|Rediff India Abroad Home | All the sections|
Invest in FDs or debt funds? Read on...
August 17, 2006 09:09 IST
The fact that the media is plastered with advertisements from banks offering 8.00 per cent per annum for a 290-day fixed deposit has attracted a lot of investor attention. At Personalfn, our team of financial planners has in recent weeks, been approached by numerous investors, who wished to invest surplus funds in FDs.
With interest rates on the ascent, fixed deposits have undeniably emerged as attractive investment avenues. Similarly, rising bond yields mean that debt funds are also rather attractively poised from a 'fresh investment' perspective. We have already seen fund houses launch a plethora of fixed maturity plans and similar structured products with a view to capitalise on this phenomenon.
Popular perception suggests that high coupon FDs are "in vogue" and should be accorded preference over other comparable avenues. But is this preference justified? Given that interest rates are on the rise, investors need to be careful while locking in their monies even for a 1-Yr period. Any subsequent uptick in interest rates would mean an opportunity loss for FD investors who have their returns locked-in at lower rates.
We decided to conduct a study by facing off FDs vis-�-vis short-term debt funds; we also took into consideration a vital aspect that is often overlooked i.e. tax implications on the returns. Our study threw up some rather interesting results.
We have considered a 1-Yr investment time frame for our study. An FD from HDFC Ltd. with an "AAA" rating has been chosen for comparison. The amount invested is locked-in for the investment tenure as a premature encashment would entail loss of interest.
Similarly the yield on the 1-Yr 11.90 per cent GoI paper has been used for determining the expected return from a short-term debt fund. As on August 8, 2006 the yield was 6.90 per cent. Simply put, an investment in the given debt paper held until maturity (one year hence) will yield a return of 6.90 per cent. Furthermore, for the sake of simplicity we shall assume that the dividend option is chosen and that the entire appreciation is paid out accordingly by the mutual fund.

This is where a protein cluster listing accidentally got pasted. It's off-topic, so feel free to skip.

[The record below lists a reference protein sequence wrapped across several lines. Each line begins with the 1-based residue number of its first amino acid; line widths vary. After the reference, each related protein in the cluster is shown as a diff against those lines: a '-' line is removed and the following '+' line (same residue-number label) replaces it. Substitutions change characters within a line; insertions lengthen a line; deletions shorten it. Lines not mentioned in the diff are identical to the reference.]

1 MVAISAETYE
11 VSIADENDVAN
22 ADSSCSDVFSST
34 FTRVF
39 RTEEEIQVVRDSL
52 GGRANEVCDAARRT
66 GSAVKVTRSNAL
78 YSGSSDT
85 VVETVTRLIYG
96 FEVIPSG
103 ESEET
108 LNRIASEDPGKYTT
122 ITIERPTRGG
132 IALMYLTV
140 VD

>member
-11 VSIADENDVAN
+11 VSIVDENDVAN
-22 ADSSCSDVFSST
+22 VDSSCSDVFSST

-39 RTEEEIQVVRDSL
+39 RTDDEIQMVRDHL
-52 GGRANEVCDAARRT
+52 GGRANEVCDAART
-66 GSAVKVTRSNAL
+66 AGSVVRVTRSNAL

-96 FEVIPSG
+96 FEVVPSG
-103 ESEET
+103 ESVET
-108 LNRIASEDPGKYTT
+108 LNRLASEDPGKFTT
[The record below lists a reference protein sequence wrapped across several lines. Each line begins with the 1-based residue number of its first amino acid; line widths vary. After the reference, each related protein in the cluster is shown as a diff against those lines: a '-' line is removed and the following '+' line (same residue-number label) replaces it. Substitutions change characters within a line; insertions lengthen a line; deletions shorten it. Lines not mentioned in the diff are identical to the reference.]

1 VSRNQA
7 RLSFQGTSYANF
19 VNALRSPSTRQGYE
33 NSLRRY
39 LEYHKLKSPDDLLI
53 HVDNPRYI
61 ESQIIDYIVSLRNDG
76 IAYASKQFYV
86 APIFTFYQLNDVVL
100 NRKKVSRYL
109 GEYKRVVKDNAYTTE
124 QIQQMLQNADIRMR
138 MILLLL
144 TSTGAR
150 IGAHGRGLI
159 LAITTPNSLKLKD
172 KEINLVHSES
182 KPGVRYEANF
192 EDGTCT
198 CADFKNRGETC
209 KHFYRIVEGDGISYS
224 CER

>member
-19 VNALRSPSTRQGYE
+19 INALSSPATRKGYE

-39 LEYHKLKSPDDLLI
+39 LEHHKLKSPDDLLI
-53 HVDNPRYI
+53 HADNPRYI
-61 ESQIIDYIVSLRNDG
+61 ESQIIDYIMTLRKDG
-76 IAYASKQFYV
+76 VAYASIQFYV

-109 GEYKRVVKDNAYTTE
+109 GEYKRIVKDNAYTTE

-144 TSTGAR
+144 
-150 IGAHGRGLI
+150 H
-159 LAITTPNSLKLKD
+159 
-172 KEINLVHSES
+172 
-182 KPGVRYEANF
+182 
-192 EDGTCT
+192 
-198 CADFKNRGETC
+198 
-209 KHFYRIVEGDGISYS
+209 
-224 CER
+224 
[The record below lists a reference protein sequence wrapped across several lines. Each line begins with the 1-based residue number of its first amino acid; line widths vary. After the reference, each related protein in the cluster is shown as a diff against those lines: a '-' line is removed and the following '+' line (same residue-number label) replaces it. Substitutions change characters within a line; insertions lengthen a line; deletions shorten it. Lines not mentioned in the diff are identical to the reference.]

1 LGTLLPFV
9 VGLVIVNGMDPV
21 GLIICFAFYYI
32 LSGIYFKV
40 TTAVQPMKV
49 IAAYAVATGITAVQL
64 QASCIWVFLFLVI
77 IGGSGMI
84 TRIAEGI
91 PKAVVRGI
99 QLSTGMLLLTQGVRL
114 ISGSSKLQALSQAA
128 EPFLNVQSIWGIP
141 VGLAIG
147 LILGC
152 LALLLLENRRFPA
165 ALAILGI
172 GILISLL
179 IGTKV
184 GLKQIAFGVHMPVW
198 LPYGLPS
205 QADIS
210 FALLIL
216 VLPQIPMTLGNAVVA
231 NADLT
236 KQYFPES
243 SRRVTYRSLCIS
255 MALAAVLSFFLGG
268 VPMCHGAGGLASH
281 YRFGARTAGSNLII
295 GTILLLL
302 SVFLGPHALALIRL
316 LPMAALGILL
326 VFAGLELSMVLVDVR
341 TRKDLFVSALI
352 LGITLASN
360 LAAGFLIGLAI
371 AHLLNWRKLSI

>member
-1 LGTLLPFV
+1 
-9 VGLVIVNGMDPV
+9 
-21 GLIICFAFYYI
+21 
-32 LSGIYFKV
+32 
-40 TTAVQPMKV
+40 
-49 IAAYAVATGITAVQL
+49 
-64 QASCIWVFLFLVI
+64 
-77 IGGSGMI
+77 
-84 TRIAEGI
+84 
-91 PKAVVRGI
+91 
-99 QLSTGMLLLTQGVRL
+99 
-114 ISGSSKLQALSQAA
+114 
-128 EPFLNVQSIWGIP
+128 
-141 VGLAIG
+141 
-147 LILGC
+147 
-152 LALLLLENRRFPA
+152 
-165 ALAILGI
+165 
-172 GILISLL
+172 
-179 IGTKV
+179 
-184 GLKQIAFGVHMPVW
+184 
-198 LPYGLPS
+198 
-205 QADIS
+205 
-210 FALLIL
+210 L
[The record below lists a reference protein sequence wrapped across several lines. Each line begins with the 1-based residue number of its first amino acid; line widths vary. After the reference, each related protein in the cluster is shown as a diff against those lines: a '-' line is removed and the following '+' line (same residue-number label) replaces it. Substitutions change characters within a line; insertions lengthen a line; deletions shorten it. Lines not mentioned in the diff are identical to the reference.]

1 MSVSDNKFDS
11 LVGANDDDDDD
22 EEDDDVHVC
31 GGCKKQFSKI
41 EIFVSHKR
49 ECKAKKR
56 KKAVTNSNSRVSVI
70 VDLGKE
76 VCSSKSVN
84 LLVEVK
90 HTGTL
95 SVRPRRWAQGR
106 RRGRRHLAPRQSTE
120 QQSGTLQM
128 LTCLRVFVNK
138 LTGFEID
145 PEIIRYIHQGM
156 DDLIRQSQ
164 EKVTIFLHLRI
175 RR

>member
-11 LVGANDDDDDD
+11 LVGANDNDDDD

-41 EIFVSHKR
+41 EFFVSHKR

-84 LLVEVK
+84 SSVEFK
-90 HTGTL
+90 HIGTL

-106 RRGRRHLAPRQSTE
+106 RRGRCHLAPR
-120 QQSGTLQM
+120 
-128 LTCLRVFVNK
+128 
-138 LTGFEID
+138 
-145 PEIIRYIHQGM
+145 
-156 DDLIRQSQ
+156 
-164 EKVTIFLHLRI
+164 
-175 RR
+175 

Since Section 80L (which used to provide for tax-free interest income upto Rs 15,000 per annum) has been omitted, interest income from FDs is chargeable to tax. Considering the various tax brackets, the effective returns amount to 6.96 per cent, 6.17 per cent and 5.38 per cent for investors in the 10 per cent, 20 per cent and 30 per cent tax brackets (including 2 per cent education cess) respectively. Similarly for investors whose taxable income is greater than Rs 1 m (Rs 10 lakhs), where a 10 per cent surcharge is applicable, the effective return would amount to just 5.14 per cent.
Dividends on debt funds (including short-term funds) paid to individuals are subject to a dividend distribution tax charged at 14.03 per cent. Although the dividends are tax free in the investors' hands, the tax is borne by the mutual fund scheme (i.e. the scheme pays it on the investor's behalf; effectively the returns are impacted by this tax). Hence, in case of a dividend declaration of 6.90 per cent, the net payout (after deducting tax), to investors would be 5.93 per cent. Also the effective return is consistent for individual investors across tax brackets.
Clearly for investors in the highest tax bracket, investing in a market-linked avenue like a short-term debt fund could prove to be a more lucrative proposition vis-�-vis an assured return instrument like a fixed deposit.
What should investors do?
Also, investors must prioritise their needs before making an investment decision. If a higher return is the key factor, investors in the highest tax bracket could consider investing in short-term debt funds. However it should be understood that the same entails taking on a higher degree of risk vis-�-vis an FD investment, since the returns are not assured. For investors in lower tax brackets (10 per cent and 20 per cent), the FD should be the preferred avenue.
If liquidity is what the investor seeks, short-term debt funds would score over FDs. Also the penalty clause applicable on premature encashment in FDs will contribute to reducing their attractiveness.
Conversely if the investor gives the highest degree of importance to capital preservation, then FDs should be his calling.
For a Free download of the latest issue of Money Simplified - Midcaps: What's the real story? click here!
More Personal Finance